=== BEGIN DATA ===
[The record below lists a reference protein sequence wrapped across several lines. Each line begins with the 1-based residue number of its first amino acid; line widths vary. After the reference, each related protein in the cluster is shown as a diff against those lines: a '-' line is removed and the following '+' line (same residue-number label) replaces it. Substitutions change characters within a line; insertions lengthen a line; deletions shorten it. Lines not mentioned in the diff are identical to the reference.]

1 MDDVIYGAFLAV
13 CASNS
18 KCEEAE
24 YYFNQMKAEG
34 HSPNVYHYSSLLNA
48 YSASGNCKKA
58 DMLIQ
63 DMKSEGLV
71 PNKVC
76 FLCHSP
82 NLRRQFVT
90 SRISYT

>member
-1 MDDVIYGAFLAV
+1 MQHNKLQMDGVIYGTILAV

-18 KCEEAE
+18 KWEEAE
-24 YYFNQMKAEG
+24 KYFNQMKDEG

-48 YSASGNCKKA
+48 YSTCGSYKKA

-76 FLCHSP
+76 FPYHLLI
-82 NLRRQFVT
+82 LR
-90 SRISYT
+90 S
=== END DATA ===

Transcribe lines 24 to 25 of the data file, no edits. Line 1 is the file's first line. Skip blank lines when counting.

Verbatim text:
+76 FPYHLLI
-82 NLRRQFVT